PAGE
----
3 Ways That Patriarchy Harms Men | CBE International

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3 Ways That Patriarchy Harms Men

On October 05, 2015

It is undeniable that women are negatively impacted by patriarchy. I can go round after round on how patriarchy teaches women that they are peripheral and secondary in the grand story of God’s relationship with humanity. I can argue for days that gender roles and sexism limit and oppress women. I can write about femicide and gender-based violence, rape culture, female identity, female giftedness, mutuality in relationships, and the consequences of purity/modesty culture on women.

When I write about these topics, I can speak from my own experiences and the experiences of those who share my womanhood in other contexts. As a woman, I have carried a part of this burden. I’ve felt some of these wounds. I know this story. And because of that, I have often argued disproportionately for the negative impact of patriarchy on women, and have overlooked the way that men are held captive by this culture too.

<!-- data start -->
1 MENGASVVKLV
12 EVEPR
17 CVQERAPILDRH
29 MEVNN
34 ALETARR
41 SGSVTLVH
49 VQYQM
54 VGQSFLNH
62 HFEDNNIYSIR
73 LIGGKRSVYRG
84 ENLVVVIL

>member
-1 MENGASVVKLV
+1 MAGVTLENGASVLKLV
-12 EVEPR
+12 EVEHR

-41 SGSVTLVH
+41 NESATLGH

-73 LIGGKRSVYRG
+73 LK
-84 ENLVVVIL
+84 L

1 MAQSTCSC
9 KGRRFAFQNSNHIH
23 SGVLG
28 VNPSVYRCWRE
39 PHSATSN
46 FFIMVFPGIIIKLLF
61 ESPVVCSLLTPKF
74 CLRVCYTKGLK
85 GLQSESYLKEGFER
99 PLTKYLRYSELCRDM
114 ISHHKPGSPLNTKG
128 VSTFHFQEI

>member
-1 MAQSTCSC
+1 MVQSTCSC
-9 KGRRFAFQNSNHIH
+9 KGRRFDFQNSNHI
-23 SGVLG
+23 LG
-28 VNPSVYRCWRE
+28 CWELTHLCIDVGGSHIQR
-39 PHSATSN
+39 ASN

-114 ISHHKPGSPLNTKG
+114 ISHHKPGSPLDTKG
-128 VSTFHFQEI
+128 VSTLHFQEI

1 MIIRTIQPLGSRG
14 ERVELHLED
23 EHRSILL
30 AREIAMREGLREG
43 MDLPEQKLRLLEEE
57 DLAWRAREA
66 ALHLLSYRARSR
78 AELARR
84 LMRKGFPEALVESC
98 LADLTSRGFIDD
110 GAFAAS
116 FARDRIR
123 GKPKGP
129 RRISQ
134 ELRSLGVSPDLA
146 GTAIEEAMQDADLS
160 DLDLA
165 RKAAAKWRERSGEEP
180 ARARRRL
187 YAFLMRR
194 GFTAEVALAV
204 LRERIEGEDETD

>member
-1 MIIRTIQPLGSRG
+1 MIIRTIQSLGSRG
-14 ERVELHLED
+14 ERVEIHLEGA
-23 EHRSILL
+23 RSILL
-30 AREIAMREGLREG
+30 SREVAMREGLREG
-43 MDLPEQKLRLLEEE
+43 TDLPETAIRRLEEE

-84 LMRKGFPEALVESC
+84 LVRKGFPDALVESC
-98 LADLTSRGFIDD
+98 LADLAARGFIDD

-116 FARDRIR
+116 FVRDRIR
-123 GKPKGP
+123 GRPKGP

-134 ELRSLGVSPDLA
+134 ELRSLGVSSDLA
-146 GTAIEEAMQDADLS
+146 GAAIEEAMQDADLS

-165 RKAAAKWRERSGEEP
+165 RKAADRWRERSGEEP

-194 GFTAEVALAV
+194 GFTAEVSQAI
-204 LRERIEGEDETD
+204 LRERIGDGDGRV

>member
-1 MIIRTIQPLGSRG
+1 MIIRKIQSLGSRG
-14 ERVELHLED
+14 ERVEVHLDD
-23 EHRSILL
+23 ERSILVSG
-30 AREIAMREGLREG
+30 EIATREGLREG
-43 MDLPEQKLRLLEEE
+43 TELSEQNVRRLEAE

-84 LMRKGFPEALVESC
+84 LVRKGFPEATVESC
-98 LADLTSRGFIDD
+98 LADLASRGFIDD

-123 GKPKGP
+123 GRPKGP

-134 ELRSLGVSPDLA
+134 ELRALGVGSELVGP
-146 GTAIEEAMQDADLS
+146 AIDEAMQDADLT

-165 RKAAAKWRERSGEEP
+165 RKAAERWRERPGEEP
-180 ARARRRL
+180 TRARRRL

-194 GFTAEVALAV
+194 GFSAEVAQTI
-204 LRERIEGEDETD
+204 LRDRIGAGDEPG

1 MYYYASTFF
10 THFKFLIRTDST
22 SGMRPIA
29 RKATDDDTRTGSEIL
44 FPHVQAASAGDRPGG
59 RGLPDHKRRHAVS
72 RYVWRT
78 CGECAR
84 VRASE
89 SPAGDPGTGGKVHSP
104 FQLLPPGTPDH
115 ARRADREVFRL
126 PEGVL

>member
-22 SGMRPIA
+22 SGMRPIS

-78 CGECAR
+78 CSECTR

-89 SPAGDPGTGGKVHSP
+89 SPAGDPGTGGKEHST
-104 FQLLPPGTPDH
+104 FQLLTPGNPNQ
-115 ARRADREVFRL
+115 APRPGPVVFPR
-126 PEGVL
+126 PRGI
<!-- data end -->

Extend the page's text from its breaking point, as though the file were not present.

While women, being in the subordinate position in this hierarchy, suffer the effects of patriarchy to a far greater degree, men too know its cost in humanity, in self-concept, and in relationship. It’s easy to think that because men have the power and privilege, that they truly have everything. But, I’ve come to recognize that patriarchy’s picture of manhood is woefully inaccurate—and men suffer as a result of that narrowness.

1. Patriarchy Defines Men by Their Sexuality

Men are conditioned to see themselves as primarily sexual—defined and driven by their sexuality. From the day they enter puberty, they are treated to analyses of male sexuality that use phrases like “men are more sexual than women,” “men only want one thing,” and "it's in your nature."They are trained to see themselves as a threat to idealized non-sexual, pure womanhood.